Basic Protection for a Slip Ring Assembly

Posted on Thursday, November 19, 2015 in UEA Blog


UEA slip rings are mounted in various types of applications where falling liquids or foreign objects may try to enter the enclosure.  A very common assembly for construction applications places a slip ring underneath a hydraulic swivel or next to a gear box.  In either case it is realistic to think that either hydraulic fluid or oil may fall on to the slip ring assembly during typical operation.  For this type of protection, Engineering will need to know the mounting orientation of the slip ring assembly in order to seal against falling fluids and to allow any penetration to drain away underneath.    Each test has a specified water flow rate and duration of testing.  The test apparatus for the falling water tests is shown in figure 1.1.

figure 1

IP54

One of the most common protection ratings for slip rings is IP54.  This applies in nearly every application that uses slip rings, including wind turbines, construction equipment and irrigation equipment.  The “5” stands for dust protection.  In order to ensure the design is properly sealed the product is placed within a dust chamber while talcum powder is agitated to become airborne. Next, the product is covered in fine dust as shown in Figure 1.2.  The “4” relates to water being sprayed from all applications, shown in figure 1.3.

figure 1.2

Figure 1.2

Figure 1.3

Figure 1.3

IP65 and IP66

The next step up for sealing is IP65 testing.  In many ways this dust protection testing is similar to IP54, however, in IP6X testing the dust is forced into the product by spraying sealing points or by applying a vacuum to the internal slip ring assembly. Stepping up to IP66 requires the same dust protection techniques with even more powerful water jets.  The biggest challenge with IP65 or IP66 testing for slip ring applications is the balance of keeping water and dust out while still allowing air in.  Our tests have shown when a slip ring contact is completely sealed during rotation, a noticeable increase in wear can be observed.  For applications this isn't an issue.  However, when a product is expected to last 200 million-plus revolutions, engineering needs to pay special attention to the sealing methods.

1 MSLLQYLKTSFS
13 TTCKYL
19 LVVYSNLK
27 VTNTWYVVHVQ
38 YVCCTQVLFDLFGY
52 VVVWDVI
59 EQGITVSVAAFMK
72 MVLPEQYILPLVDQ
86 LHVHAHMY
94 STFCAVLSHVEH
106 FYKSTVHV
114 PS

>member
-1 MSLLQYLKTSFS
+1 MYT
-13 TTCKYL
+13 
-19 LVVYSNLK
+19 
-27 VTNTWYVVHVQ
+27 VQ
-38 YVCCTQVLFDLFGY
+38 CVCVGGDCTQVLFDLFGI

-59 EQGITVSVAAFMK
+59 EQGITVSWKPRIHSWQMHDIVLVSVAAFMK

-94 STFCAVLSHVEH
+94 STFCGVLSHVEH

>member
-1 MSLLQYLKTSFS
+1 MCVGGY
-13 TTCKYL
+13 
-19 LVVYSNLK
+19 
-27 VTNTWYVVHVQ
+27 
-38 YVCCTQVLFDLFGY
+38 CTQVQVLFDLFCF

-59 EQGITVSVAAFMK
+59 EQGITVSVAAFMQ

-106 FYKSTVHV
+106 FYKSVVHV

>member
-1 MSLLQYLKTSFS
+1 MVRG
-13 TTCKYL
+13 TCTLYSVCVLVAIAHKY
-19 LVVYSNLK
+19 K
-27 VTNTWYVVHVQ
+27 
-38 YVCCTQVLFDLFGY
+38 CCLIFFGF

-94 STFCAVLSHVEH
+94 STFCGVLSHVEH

Immersion Protection

IP6X is the highest classification for dust testing, but liquid protection also includes IPX7 and IPX8.  These include the product being fully immersed in a liquid.   Testing for IPX7 includes a 30 minute immersion of the DUT in water up to 1m with the highest point being at least 150mm below the surface.  IPX8 doesn't have a specific depth of immersion or a set amount of time as this is defined by the product specification. The slip ring needs to be properly sealed from every angle.

Overall, a better sealed slip ring isn't always a better option and sealing should be done to properly represent the actual operating environment to maximize performance.  If any of these applications fit your demand, please contact UEA for your slip ring ingress protection needs.

Kyle Riegel
Design Engeneer

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